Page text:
And, in fact, Omar was master of his own household, however infrequently he was able to attend to it, while I was mistress of nothing.
Highlighted by 11 Kindle users
I was not a real person to her, not a true soul with all the potential for grace and failure that implies.
Highlighted by 7 Kindle users
“I’m not surprised, Sally Naldrett, to find you capable of this.” At the time I heard one meaning. Now I hear another.
Highlighted by 7 Kindle users
But while all of this is true, it is a mistake to think that the people are so preoccupied with the Nile and its inundation of the land—an inundation that destroys while at the same time rebirthing—that they will continue to labor under the sun, oblivious to the passing of the centuries. Instead, they lie in wait, like a scorpion on a rock, like a crocodile among the reeds, and from time to time they rise up and they bite.
Highlighted by 5 Kindle users
I hated her beautifully: my hatred was polished and hard and shiny and, truth be told, at times it sustained me.
Highlighted by 4 Kindle users
Sometimes now I think that perhaps the disease was more responsible than my Lady herself for what she did to me. But the fact is that I had too much at stake to be quite that forgiving.
Highlighted by 4 Kindle users
I loved Omar with an unexpected passion that opened the world, but I loved Abdullah in a way that was larger, fiercer, more complete than the world itself could ever be.
Highlighted by 4 Kindle users
I screamed the night Abdullah was born; I made more noise that one night than I had during the whole of the rest of my life put together. But after that, I fell into silence. And that silence deepened and darkened and grew heavier and thicker, until my days were as dark and silent as my nights.
Highlighted by 3 Kindle users
It did not occur to me that he might see marriage to me as useful in any way, as part of his plans for his future, an addition to his lengthy list of skills and accomplishments in life.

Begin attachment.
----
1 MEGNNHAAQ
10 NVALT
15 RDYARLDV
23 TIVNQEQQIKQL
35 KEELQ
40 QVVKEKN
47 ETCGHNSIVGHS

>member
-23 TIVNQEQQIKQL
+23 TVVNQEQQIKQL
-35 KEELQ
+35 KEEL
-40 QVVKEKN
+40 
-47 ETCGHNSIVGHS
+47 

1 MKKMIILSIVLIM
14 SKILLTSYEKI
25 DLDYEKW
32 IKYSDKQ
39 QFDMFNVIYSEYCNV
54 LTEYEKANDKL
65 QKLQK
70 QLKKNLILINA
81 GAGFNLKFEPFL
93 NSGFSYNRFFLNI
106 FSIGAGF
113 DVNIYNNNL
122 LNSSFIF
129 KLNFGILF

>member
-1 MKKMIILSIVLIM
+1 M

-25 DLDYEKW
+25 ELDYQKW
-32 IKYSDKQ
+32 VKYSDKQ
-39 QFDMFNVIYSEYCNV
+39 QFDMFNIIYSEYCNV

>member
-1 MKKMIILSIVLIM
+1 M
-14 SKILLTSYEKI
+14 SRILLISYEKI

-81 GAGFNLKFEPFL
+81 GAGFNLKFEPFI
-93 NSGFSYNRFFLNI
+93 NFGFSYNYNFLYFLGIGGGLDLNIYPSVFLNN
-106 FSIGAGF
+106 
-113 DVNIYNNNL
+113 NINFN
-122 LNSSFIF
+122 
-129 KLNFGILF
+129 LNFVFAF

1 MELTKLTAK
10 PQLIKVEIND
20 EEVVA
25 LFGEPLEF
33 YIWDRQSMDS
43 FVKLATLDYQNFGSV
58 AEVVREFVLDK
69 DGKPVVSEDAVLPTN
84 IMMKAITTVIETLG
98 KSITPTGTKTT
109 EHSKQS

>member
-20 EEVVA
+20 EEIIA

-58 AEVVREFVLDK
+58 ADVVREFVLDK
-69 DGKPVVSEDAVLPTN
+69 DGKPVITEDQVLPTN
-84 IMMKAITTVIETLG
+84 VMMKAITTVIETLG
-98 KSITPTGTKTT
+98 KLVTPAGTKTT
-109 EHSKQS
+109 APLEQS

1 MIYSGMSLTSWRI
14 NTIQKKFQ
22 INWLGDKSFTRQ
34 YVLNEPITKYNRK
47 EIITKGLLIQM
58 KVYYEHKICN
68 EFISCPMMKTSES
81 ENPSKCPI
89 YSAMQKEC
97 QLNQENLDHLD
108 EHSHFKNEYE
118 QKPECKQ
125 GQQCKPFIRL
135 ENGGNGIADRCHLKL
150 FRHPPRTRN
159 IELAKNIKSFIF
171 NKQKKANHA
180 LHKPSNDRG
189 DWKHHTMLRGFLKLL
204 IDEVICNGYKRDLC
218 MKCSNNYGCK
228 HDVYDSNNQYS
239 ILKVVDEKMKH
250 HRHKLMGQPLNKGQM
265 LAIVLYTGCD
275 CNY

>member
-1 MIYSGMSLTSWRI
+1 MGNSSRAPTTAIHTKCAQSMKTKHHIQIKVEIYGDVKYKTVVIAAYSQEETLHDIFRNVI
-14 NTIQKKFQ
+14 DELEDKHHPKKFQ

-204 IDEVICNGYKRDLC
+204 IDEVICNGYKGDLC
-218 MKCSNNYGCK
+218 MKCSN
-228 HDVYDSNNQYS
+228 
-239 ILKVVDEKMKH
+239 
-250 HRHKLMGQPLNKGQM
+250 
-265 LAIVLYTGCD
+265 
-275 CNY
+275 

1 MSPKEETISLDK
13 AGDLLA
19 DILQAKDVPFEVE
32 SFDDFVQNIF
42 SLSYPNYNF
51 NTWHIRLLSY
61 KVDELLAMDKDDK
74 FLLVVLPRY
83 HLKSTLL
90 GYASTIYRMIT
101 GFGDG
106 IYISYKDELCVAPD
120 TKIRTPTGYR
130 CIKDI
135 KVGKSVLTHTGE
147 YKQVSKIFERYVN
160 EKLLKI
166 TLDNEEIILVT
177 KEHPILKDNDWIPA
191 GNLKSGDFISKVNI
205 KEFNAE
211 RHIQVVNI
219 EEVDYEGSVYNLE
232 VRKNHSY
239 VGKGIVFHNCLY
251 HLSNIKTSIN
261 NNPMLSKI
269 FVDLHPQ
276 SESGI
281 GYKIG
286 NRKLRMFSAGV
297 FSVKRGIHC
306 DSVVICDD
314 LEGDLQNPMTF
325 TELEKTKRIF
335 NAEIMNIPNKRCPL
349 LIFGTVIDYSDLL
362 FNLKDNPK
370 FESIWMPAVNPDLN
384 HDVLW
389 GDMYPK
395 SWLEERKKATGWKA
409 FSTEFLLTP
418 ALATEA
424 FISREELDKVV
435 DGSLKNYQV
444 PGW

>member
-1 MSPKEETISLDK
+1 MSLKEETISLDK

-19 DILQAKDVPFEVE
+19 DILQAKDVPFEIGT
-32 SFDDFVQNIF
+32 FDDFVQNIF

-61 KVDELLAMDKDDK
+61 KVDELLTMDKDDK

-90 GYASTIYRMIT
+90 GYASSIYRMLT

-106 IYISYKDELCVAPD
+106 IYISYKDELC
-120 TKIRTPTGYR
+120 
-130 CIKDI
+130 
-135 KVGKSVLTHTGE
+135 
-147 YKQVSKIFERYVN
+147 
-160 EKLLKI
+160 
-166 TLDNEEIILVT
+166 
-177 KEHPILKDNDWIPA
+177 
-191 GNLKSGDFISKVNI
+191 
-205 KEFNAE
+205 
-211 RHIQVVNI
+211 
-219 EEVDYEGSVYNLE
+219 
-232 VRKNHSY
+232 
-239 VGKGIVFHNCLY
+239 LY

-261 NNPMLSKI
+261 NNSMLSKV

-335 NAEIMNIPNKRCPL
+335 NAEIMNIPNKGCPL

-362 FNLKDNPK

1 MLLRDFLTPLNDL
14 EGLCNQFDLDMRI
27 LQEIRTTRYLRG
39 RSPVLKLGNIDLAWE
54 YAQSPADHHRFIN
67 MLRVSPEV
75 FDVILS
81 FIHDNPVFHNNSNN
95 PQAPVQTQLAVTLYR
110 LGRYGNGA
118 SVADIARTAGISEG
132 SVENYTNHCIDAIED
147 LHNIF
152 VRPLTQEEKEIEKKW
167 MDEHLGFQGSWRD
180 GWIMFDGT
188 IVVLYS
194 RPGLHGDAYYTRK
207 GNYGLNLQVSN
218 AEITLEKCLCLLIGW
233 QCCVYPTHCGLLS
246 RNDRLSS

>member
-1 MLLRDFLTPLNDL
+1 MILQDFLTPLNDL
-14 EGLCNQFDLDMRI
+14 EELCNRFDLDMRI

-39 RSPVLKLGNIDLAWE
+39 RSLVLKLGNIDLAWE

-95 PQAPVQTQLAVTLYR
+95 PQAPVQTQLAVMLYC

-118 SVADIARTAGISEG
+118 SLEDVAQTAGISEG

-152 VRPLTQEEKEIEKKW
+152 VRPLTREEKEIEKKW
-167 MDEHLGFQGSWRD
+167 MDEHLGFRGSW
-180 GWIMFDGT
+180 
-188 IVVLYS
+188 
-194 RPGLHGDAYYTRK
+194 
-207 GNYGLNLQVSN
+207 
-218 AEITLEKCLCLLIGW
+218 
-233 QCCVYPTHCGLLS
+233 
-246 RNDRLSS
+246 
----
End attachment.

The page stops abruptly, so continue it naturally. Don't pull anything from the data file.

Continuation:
Highlighted by 3 Kindle users
Why is the world full of people who see fit to dispense with others as soon as it suits them? But I stop myself from having these thoughts, from thinking these things, and I get on with the task at hand. I’m very good at getting on with the task at hand: it’s what suits me.
Highlighted by 3 Kindle users
Last night I went to hear Henry Jenkins give a talk at the University of Westminster. He’s doing an unusual thing - at least it was a new one on me - a tour to promote ‘Spreadable Media’, a book that won’t come out for another six months, long after this particular tour is finished. Interestingly, Jenkins is as concerned with spreading his ideas, its seems, in advance of publication, as he is selling the book. On the other hand, Jenkins is an academic with a full-time, probably very well paid, job, so his attitude toward book sales is likely a little different than mine.
Jenkins had many interesting things to say last night. He began by discussing why he has rejected the term ‘viral’ to describe how media artifacts pass between viewers/readers, with its connotations of illness and disease, the ‘smallpox blanket theory of media’. For Jenkins, ‘spreadable media’ is a much more appropriate term, and he’s happy to embrace the fact that the word ‘spreadable’ makes many people think of butter and jam (much better than H1N1 after all). He talked distribution vs circulation, about how old media or mass media was all about controlling distribution, while networked media is about circulation; ‘circulation is the new moral economy’. He discussed how media artifacts, like ‘Charlie Bit My Finger’ or a video distributed by a group of activists, change meaning as they are passed from one viewer to the next, how meaning is affected by circulation.